How do Trump and Clinton's climate plans differ?


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Global temperatures have risen by approximately 1.53 degrees Fahrenheit on average over the last several decades. Nearly 200 hundred countries signed an accord to try to reverse that trend.


The next President of the United States will have to face the growing concern over climate change. 

Democratic nominee Hillary Clinton and Republican nominee Donald Trump have both proposed plans about energy and climate change.

Clinton has focused on the issue of global warming as both Secretary of State and as Senator of New York. She has pushed for investments in solar and wind energy and proposed a $60 billion plan for transitioning the United States into clean energy

Clinton hopes to have more than half a billion solar panels installed across the nation by the end of her first term and generate enough renewable energy to power every home in America within the decade, according to her website. 

Trump is more focused on accomplishing his plan of American Energy Independence, which focuses on the productivity of coal mines and oil companies and finding new job opportunities in places with large oil supplies such as North Dakota. 

In his 100-Day Plan, Trump vows to cut regulations implemented by the Obama Administration under the Climate Action Plan, renew the Keystone Pipeline and cancel the United States' involvement with the Paris agreement.

Trump has faced criticism during his campaign for denying the existence of global warming. He tweeted in 2012, "The concept of global warming was created by and for the Chinese in order to make U.S. manufacturing non-competitive." 

He also called it a hoax in 2015 during a speech about President Barack Obama and Clinton.

Trump has also been criticized for wanting the U.S. to leave the Paris agreement, an agreement between 190 different countries to reduce greenhouse gas emissions by 2020. 

Anthony Broccoli, a professor in the Department of Environmental Sciences, said it was important that the United States should stay in the agreement.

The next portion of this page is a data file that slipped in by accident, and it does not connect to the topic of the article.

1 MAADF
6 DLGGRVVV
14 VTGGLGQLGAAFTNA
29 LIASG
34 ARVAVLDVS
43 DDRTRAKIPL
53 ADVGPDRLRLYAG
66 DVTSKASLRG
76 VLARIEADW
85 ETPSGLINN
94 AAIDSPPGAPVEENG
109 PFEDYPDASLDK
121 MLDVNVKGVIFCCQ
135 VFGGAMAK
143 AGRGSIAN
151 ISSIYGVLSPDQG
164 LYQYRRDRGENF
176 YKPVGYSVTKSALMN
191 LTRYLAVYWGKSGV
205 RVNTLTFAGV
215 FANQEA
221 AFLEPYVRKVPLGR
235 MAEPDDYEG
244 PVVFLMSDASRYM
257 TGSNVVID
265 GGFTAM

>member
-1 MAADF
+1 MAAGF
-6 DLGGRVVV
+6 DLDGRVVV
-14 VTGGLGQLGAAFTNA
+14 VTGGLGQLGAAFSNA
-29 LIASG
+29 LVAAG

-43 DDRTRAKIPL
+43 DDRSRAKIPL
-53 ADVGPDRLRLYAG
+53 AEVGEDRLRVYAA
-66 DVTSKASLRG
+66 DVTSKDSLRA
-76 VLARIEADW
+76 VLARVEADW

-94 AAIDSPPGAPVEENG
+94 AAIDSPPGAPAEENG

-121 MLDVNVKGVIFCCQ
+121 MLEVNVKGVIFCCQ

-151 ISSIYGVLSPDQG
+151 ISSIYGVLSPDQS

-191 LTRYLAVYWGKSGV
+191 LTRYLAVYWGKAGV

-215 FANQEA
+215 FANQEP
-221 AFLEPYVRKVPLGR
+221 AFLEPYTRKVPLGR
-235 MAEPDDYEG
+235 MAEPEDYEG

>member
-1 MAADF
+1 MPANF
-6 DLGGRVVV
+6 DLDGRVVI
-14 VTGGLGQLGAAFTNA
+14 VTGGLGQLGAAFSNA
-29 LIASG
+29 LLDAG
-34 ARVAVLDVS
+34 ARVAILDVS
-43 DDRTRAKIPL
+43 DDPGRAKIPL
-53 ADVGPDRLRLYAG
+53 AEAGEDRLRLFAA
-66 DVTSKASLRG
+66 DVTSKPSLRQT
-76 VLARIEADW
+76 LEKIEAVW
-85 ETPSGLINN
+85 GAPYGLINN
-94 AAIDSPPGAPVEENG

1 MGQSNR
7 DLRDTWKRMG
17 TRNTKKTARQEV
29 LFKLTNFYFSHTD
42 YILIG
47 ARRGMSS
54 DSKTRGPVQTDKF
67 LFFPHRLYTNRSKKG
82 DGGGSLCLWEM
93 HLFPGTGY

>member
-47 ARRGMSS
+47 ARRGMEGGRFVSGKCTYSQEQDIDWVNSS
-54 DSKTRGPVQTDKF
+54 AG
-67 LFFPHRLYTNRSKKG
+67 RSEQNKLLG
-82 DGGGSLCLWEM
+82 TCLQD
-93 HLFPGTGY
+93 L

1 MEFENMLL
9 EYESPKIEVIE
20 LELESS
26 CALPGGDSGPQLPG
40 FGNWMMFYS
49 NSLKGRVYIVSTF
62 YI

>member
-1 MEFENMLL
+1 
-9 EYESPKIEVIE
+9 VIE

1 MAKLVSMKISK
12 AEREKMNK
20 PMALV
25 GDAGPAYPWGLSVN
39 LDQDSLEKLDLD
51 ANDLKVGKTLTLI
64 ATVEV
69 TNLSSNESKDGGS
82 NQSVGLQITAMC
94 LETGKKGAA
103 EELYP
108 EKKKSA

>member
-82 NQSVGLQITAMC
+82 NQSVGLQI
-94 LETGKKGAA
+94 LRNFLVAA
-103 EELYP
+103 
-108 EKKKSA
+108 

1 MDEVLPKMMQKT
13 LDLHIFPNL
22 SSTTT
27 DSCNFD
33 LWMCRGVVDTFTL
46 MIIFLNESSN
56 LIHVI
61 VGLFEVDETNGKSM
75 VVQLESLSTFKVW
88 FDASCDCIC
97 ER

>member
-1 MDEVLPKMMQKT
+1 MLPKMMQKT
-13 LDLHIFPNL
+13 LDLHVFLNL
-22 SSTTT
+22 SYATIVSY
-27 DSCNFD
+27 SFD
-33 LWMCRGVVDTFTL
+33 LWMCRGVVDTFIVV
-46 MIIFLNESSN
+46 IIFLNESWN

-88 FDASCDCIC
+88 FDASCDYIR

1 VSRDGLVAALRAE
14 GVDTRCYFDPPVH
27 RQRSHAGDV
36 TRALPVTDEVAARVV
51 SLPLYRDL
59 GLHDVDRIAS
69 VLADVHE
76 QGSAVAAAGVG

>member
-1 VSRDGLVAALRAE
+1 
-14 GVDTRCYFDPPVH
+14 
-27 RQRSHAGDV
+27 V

“The Paris Agreement is the first step to reducing global greenhouse gas emissions. It is an important starting point for addressing the climate change problem. Leaving this agreement would likely allow the problem to become more serious,” Broccoli said.

Trump's website said Clinton's energy plans would harm America economically.

Jennifer Holdsworth, the New Jersey state director at Hillary for America, has said that Clinton's environmental plan will not ruin the economy, but improve it.

“We absolutely can create jobs out of green energy. There is always a metamorphosis of jobs when you’re talking about any industry, even in manufacturing," Holdsworth said. "Same thing goes for the environment and green jobs, there has to be a metamorphosis going forward of what those jobs are going to be, new training for new employees and new training for old employees who have to be brought along for this metamorphosis.”

Climate change is an issue that many young people are concerned about, according to Gallup polls. Last year, 70 percent of young Americans reported believing global warming exists and is having an impact. 

Earlier this year Gallup reported 64 percent of Americans worry about climate change a “great deal.” 

Students at Rutgers have expressed their feelings about global warming and also urged people to acknowledge that it is happening. Clubs at Rutgers like the Students for Environmental Awareness (SEA) are active in raising awareness to these issues.

Shannon Mclntyre, School of Arts and Sciences sophomore, said she believes it is a pressing issue that shouldn't go ignored.

“It’s a severely underrated topic in today’s society as well as in this political cycle,” Shannon said. “I just hope to see a change in the nation’s perception, not only for our sake but future generations as well.”


Jacob Turchi is a School of Arts and Sciences sophomore majoring in journalism and media studies. He is a contributing writer for The Daily Targum.


Jacob Turchi

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